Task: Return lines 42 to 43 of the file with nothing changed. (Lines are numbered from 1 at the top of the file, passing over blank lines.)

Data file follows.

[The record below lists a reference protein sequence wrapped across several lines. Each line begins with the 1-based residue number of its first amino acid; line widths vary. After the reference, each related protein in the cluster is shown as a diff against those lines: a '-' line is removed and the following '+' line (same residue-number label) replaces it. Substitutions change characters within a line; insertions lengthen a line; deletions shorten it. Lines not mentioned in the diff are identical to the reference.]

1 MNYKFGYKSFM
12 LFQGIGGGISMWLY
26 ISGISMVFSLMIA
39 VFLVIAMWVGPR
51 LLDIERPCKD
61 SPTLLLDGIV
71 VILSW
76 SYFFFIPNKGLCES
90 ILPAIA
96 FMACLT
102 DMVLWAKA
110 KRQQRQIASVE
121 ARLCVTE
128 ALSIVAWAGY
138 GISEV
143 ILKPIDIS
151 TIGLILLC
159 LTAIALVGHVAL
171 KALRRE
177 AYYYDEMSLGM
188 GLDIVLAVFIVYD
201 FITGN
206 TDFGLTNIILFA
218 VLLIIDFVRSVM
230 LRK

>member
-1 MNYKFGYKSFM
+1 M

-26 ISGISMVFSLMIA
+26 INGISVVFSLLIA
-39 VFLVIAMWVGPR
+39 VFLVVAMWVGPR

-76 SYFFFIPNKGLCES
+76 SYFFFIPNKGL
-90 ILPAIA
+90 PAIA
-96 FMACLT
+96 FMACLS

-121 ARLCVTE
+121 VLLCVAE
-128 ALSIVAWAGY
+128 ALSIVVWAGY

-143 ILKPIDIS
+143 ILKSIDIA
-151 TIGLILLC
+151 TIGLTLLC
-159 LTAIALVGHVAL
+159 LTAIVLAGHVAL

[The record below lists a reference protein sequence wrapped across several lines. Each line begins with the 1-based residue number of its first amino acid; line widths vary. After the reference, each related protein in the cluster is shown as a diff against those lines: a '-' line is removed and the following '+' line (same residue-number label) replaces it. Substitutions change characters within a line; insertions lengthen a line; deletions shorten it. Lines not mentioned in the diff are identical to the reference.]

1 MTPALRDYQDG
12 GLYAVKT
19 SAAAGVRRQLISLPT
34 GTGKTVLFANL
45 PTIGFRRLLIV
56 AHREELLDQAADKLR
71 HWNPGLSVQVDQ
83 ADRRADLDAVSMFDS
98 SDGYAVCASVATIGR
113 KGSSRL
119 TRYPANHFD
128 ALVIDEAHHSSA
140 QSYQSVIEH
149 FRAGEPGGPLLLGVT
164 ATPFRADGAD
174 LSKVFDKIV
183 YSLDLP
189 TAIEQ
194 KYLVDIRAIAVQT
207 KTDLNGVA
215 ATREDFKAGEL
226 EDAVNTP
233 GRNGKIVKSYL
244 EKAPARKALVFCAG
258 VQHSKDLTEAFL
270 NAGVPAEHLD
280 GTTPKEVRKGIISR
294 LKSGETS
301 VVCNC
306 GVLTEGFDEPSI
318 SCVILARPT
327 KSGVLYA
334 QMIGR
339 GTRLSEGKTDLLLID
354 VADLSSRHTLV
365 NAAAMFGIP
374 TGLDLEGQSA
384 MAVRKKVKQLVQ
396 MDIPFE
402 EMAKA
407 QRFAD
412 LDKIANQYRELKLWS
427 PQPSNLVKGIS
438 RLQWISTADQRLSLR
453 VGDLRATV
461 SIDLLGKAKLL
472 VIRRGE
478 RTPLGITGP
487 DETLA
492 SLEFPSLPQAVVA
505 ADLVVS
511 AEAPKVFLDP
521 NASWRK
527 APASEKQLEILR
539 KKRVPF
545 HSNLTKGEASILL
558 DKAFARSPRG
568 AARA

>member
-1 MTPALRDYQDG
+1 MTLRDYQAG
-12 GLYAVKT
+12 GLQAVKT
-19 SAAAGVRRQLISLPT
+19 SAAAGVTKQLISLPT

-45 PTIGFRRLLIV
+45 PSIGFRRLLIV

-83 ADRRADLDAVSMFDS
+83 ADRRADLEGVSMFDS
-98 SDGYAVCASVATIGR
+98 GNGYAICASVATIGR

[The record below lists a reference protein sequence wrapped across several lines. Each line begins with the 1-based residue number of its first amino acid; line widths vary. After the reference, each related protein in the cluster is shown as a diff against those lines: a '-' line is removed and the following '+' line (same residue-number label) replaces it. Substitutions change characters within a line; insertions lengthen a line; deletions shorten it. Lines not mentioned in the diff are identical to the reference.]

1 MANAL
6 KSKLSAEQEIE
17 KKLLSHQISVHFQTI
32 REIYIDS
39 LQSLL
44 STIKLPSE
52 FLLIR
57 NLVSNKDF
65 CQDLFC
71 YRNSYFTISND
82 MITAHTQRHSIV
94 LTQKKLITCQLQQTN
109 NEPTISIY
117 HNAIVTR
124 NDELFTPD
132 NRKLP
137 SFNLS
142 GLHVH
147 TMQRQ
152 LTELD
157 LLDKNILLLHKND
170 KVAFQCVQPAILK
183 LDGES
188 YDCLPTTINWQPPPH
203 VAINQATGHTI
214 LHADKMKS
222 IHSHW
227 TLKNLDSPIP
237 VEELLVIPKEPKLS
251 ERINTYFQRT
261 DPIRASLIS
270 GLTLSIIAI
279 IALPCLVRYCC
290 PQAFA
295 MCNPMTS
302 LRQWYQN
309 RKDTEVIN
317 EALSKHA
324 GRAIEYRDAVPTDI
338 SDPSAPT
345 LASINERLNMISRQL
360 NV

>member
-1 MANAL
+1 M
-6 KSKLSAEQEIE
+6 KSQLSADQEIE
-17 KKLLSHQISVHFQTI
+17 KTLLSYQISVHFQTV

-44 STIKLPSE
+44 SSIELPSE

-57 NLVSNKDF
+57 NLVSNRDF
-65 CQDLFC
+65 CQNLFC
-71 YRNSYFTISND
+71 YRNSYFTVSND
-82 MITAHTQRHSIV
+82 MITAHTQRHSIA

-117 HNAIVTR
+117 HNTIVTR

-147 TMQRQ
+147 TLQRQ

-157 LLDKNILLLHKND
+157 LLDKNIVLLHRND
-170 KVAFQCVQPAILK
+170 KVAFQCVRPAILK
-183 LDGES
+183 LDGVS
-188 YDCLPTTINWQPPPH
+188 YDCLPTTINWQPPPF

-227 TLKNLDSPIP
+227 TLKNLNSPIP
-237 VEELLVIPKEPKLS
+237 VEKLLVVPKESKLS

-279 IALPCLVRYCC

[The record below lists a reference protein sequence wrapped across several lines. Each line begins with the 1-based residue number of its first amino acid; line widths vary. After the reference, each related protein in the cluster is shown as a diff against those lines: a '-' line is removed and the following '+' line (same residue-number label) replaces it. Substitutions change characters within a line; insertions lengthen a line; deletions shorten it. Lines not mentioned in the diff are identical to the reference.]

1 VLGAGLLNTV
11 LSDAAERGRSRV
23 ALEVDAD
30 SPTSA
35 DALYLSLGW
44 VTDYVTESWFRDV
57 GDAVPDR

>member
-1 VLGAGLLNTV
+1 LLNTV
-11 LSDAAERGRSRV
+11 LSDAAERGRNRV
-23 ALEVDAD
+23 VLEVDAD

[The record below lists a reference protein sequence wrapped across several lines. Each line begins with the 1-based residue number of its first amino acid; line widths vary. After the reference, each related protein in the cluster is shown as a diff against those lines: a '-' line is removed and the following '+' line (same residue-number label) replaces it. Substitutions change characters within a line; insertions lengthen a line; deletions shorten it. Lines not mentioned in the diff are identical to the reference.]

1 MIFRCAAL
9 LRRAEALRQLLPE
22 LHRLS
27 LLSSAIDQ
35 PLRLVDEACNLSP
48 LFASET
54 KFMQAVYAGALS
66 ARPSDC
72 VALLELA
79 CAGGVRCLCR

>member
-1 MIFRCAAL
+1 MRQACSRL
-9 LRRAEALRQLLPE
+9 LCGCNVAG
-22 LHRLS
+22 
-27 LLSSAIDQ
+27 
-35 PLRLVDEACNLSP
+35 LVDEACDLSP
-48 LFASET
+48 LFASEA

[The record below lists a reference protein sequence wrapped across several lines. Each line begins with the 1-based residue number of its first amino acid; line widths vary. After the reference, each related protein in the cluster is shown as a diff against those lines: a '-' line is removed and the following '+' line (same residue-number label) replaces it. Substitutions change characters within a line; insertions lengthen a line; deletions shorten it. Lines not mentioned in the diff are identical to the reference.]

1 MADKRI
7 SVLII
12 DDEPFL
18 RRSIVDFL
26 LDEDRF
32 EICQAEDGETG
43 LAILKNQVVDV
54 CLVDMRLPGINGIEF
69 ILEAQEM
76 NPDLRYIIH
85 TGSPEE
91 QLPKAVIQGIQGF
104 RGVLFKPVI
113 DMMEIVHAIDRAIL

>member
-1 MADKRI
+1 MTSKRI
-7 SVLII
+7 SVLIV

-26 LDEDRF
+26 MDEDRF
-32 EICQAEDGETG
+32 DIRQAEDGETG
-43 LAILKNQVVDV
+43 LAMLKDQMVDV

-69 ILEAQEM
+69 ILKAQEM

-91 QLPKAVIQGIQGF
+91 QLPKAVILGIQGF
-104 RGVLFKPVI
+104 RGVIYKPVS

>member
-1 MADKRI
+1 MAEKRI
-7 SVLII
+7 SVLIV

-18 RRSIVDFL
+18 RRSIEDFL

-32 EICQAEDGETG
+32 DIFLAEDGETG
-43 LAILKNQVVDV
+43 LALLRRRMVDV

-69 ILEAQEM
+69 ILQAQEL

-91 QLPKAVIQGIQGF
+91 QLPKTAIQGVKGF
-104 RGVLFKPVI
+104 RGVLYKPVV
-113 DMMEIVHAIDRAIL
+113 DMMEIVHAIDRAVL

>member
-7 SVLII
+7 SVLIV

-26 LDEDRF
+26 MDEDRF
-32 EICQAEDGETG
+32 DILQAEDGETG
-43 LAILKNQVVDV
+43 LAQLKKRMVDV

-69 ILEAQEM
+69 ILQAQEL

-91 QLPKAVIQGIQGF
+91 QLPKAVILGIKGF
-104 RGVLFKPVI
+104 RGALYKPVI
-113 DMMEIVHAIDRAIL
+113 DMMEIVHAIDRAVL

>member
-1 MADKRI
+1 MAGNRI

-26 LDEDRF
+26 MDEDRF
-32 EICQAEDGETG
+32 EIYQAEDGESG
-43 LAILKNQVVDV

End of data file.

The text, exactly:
-128 ALSIVAWAGY
+128 ALSIVVWAGY